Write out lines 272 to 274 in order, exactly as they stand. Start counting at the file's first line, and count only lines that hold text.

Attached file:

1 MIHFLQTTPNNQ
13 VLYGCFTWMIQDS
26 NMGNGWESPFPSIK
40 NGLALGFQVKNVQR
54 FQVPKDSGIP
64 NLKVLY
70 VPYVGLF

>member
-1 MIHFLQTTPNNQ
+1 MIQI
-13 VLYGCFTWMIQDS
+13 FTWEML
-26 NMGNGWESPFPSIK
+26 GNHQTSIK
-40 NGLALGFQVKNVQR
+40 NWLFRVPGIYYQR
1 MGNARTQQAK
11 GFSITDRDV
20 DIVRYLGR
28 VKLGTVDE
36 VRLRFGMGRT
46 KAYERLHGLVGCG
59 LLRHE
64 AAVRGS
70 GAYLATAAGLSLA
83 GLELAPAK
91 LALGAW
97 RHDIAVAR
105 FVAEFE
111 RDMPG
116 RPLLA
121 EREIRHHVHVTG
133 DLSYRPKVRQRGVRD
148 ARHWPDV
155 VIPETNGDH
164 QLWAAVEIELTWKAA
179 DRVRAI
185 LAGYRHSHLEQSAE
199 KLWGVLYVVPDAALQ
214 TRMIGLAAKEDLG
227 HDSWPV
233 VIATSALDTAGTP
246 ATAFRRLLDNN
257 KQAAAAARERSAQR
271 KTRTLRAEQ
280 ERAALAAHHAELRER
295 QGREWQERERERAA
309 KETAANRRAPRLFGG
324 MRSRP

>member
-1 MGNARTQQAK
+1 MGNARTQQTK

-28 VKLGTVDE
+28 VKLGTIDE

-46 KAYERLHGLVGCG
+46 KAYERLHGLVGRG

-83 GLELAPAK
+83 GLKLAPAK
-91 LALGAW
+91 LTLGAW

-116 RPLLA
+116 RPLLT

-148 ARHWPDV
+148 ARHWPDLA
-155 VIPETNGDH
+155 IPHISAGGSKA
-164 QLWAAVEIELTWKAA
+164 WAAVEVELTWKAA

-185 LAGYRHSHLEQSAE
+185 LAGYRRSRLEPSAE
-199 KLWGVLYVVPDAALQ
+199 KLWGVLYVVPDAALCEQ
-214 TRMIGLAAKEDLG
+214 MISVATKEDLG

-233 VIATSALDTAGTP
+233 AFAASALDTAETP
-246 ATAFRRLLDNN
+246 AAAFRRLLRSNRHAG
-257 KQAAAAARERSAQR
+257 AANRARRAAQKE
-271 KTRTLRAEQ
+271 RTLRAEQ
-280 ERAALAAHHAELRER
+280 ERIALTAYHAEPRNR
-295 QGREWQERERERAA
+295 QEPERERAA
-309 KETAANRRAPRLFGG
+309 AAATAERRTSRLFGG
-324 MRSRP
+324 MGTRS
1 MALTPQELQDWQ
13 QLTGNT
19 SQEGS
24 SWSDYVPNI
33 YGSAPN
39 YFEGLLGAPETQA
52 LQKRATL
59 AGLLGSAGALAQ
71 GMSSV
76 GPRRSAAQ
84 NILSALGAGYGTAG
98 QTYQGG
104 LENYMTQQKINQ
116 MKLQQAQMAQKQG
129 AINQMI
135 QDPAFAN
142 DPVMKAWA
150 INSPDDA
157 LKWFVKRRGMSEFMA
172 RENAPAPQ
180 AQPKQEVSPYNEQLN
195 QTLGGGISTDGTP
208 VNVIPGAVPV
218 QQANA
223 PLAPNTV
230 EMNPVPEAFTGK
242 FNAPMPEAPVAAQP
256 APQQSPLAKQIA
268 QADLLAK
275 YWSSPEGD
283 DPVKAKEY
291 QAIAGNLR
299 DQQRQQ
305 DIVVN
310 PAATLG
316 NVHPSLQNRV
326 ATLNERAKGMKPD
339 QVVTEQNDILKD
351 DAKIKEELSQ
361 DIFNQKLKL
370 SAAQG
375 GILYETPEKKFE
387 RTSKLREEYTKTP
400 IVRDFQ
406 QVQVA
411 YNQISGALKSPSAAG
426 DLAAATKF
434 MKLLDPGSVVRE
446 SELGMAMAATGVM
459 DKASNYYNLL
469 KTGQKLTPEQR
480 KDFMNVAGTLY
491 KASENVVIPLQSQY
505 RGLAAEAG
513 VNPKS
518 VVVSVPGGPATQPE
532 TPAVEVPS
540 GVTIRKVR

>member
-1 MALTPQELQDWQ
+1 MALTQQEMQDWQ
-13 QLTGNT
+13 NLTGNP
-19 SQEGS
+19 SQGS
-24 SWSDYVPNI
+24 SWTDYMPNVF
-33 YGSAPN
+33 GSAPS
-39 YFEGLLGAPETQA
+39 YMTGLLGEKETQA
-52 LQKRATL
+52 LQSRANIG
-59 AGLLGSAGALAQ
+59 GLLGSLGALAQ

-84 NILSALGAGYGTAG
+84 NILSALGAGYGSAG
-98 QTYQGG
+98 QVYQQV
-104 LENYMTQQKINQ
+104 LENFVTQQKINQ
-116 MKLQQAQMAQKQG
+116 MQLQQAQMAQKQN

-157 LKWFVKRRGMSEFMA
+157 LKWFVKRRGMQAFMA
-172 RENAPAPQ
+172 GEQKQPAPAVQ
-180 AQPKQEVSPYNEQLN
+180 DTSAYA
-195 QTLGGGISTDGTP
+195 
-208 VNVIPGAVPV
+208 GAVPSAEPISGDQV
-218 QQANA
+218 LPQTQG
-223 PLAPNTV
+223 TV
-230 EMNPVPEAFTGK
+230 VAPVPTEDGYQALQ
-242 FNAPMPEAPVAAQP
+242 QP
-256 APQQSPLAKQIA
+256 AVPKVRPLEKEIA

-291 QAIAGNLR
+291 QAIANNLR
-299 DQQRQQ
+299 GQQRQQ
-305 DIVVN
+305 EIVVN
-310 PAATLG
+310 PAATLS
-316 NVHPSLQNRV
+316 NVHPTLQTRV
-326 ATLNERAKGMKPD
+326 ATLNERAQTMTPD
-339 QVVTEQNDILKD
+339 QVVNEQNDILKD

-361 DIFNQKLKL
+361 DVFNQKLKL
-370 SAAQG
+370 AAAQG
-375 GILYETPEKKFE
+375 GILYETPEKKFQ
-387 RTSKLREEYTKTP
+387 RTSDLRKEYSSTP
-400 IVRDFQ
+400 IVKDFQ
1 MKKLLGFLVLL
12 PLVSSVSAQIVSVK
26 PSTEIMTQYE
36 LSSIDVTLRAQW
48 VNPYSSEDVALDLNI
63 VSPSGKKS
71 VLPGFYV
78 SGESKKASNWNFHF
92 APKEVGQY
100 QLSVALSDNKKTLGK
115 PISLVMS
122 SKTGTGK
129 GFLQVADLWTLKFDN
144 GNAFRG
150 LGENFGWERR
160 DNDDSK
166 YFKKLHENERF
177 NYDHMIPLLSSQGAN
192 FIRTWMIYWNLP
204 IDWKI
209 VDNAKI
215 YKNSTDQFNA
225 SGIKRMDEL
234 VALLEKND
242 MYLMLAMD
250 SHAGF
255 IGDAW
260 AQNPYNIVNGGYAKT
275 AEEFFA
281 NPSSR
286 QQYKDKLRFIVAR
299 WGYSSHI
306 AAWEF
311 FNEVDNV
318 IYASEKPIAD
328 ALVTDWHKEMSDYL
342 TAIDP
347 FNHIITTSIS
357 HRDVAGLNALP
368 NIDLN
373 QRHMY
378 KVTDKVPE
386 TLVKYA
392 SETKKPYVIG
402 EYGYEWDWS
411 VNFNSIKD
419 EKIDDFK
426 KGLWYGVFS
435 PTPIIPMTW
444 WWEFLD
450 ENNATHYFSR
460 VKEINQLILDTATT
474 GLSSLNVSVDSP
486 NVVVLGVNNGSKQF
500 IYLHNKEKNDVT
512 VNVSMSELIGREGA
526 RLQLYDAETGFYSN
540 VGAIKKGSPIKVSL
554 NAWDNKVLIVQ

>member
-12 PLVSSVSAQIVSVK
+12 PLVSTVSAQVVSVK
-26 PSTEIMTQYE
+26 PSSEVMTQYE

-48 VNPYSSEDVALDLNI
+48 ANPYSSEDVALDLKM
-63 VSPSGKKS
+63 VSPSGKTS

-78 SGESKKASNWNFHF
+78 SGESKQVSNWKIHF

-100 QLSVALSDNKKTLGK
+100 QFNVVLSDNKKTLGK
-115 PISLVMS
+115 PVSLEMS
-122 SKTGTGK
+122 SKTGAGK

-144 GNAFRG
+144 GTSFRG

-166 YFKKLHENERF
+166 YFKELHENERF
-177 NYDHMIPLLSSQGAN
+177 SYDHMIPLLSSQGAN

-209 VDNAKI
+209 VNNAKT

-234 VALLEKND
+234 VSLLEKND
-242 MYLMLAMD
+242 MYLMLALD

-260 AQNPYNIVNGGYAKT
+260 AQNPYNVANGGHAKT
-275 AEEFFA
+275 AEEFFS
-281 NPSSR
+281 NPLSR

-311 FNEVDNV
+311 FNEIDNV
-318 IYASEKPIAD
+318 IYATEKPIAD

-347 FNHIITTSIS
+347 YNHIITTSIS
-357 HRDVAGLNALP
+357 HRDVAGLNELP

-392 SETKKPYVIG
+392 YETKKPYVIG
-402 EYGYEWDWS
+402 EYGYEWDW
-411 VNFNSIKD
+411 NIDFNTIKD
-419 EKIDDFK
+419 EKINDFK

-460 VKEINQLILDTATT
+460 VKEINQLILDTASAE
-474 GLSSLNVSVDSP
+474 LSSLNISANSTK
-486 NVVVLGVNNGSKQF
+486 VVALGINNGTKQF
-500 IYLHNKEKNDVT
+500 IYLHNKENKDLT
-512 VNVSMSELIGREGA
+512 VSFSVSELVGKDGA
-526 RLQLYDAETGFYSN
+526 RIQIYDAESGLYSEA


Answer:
500 IYLHNKEKNDVT
512 VNVSMSELIGREGA
526 RLQLYDAETGFYSN